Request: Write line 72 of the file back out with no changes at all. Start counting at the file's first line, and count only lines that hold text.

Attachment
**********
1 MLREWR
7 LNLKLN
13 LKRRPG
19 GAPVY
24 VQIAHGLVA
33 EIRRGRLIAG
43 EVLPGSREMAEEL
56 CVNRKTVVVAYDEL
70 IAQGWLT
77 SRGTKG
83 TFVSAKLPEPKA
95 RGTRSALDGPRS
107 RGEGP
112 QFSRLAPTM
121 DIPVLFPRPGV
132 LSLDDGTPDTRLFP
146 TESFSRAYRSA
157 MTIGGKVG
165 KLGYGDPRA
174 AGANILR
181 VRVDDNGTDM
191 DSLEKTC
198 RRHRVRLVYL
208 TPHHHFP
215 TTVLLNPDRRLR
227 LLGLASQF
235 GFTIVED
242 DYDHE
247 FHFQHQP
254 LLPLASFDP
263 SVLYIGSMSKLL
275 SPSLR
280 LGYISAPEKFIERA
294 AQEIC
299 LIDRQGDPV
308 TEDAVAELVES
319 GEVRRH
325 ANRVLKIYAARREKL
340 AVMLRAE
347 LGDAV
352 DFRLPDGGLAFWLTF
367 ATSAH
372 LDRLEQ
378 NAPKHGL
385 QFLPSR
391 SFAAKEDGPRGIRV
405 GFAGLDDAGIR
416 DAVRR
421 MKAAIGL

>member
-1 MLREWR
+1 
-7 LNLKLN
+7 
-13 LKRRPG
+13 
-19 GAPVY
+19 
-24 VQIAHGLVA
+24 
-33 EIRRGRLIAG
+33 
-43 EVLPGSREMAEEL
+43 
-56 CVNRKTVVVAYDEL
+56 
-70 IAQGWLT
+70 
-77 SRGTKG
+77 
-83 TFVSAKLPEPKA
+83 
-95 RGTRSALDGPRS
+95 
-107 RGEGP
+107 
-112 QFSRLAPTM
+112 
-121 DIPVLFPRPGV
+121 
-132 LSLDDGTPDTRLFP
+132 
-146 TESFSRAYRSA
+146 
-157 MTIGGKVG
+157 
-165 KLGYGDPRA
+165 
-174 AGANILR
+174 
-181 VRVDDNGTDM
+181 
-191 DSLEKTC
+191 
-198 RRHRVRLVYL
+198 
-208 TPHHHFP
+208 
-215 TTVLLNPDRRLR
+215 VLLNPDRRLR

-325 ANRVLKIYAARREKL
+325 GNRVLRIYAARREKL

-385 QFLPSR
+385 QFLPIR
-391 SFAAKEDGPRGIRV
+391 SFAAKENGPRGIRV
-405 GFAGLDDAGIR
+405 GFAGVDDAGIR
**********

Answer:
+83 